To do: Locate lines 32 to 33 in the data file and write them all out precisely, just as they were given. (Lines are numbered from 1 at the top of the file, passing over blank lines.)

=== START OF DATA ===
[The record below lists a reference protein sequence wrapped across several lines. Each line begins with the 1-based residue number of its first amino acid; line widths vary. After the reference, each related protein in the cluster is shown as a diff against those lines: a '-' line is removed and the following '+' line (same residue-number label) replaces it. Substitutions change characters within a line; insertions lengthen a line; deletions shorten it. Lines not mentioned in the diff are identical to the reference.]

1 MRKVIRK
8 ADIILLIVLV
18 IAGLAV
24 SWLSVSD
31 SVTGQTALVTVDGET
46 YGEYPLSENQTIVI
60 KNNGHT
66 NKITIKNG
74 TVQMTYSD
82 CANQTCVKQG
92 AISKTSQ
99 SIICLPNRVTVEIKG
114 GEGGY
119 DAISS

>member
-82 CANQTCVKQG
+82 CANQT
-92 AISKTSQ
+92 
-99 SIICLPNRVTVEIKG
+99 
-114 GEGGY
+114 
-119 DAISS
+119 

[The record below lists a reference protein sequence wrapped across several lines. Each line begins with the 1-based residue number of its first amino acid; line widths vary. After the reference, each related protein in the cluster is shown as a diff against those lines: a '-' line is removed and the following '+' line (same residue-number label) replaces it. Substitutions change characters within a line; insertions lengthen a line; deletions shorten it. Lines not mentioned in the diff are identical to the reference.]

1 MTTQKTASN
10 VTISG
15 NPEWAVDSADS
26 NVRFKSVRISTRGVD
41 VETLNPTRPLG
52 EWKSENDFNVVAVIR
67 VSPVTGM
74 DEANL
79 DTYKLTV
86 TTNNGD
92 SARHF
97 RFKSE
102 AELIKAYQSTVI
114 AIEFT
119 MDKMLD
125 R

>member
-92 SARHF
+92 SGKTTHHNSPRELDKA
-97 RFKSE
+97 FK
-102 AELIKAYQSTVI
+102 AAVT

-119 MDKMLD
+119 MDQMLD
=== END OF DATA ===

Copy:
41 VETLNPTRPLG
52 EWKSENDFNVVAVIR